A Divorcee’s Guide to Social Security

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Social Security is likely one of the last things on your mind if you’re going through a divorce. But divorce can actually have significant ramifications on how much of a Social Security benefit you’ll receive once you reach retirement age. In some cases, you may receive an even bigger benefit than you expected, but in others, you might not get anything at all. Here’s a look at how divorce and Social Security are intertwined and how you can best plan ahead to make sure you receive the maximum amount of benefits possible.

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Qualifying Under Your Own Work Record

The Social Security Administration calculates retirement benefits first and foremost on the work record of the retiring individual. You can qualify for your own Social Security benefits by amassing at least 40 “quarters of coverage,” typically spanning a work record of 10 or more years. Once you reach age 67, you’ll receive your full benefit, although that can be lowered by claiming benefits at age 62 or increased by waiting until as late as age 70. If you qualify for your own Social Security benefits, your divorce might not have any effect at all on your payout. The SSA will compare the benefit calculated using your own work record and compare it to any potential spousal benefit you may qualify for, and you’ll receive the higher of the two.

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Spousal Benefits for Shorter Marriages

Unfortunately, many spouses don’t qualify for their own Social Security benefits, particularly if they were stay-at-home spouses before the divorce. If you were married for less than 10 years before you got divorced, you don’t qualify for any type of spousal benefit. This can pose some difficulties if you were a stay-at-home spouse with no work record. In that case, you’ll be left with no Social Security benefit at all, and you’ll have to rely on your outside savings and investment accounts to fund your retirement.

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Spousal Benefits If You Were Married at Least 10 Years

If you were married for at least 10 years before you got divorced, you’re in luck in terms of Social Security benefits. Spouses who were married for at least a decade are entitled to the same spousal benefits as if they remained married. There is no penalty to the ex-spouse, who still receives his or her own full retirement benefit.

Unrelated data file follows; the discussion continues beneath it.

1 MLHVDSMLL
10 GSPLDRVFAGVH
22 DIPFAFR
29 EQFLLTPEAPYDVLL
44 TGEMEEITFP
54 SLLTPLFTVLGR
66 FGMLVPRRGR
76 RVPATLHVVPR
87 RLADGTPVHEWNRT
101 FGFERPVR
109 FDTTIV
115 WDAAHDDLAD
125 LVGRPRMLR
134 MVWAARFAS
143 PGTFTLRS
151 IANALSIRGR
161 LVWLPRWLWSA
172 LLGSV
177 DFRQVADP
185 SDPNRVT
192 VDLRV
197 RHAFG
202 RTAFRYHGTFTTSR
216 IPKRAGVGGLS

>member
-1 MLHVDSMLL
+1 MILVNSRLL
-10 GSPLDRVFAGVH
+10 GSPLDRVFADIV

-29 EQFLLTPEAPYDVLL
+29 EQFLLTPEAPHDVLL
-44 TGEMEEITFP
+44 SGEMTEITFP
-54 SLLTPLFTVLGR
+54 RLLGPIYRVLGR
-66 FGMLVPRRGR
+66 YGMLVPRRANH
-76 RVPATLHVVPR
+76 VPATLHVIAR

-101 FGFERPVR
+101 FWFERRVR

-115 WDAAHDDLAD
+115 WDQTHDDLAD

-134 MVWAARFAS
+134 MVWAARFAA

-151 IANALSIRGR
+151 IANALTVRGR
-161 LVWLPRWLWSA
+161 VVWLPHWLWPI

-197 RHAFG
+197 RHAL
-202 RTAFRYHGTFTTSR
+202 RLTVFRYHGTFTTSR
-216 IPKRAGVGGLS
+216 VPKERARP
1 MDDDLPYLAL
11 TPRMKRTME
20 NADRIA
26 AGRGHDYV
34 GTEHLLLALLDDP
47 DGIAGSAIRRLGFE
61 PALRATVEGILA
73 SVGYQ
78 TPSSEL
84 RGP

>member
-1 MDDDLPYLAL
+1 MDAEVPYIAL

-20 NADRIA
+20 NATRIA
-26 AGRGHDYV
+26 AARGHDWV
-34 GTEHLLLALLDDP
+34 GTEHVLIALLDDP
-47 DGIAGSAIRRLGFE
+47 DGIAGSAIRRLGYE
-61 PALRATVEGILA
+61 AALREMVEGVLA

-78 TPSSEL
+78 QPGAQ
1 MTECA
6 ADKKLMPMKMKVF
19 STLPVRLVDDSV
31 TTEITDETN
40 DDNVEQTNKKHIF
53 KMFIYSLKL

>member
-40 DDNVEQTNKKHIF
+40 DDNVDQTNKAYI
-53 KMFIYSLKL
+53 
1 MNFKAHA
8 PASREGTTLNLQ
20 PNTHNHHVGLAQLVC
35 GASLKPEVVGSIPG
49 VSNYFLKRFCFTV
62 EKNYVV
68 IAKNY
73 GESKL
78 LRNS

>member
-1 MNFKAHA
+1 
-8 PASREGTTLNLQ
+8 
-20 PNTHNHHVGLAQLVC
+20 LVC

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Bear in mind, however, that you won’t qualify for a spousal benefit if you have gotten remarried, unless you were over 60 at the time of your remarriage.

How Much Is a Spousal Benefit?

The base spousal benefit is 50% of the amount paid to the primary beneficiary — otherwise known as your ex-spouse. However, if you retire before full retirement age, which for those born after 1960 is age 67, then your benefit will be reduced. If you claim your benefit as early as possible, at age 62, then your benefit might shrink from 50% to 32.5% of the primary worker’s benefit. With your own Social Security benefit, waiting until age 70 results in an increased payout, but this is not true in the case of spousal benefits, which max out at 50% of the primary beneficiary’s amount. But even that amount can be generous if you aren’t entitled to your own Social Security benefit due to the lack of a work record. 

Different Rules for Those Born Before Jan. 2, 1954

If you were born before Jan. 2, 1954, you can still claim benefits under the “file and suspend” strategy. What this means is that you can file for your spousal benefits at full retirement age and immediately suspend your own primary benefits. Then, once your own benefits max out at age 70, you can switch from your spousal benefit to your own, presumably higher benefit at age 70. This practice is no longer allowed, but it is grandfathered in for those born before the specified date.

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How To Claim a Spousal Social Security Benefit

The easiest way to claim a spousal Social Security benefit is online. You can also visit a Social Security office or call the SSA’s national toll-free service at 800-772-1213. You’ll need to provide documents that prove your eligibility, such as your birth certificate, proof of citizenship or legal alien status, and your final divorce decree. The SSA will also ask you for some basic identifying information, such as your name, gender, Social Security number and place of birth. You’ll also be asked for your employment information, along with information about your marriage(s). Assuming you are eligible, you will then provide the date when you would like to start drawing benefits, and the SSA will do the rest. 

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About the Author

After earning a B.A. in English with a Specialization in Business from UCLA, John Csiszar worked in the financial services industry as a registered representative for 18 years. Along the way, Csiszar earned both Certified Financial Planner and Registered Investment Adviser designations, in addition to being licensed as a life agent, while working for both a major Wall Street wirehouse and for his own investment advisory firm. During his time as an advisor, Csiszar managed over $100 million in client assets while providing individualized investment plans for hundreds of clients.
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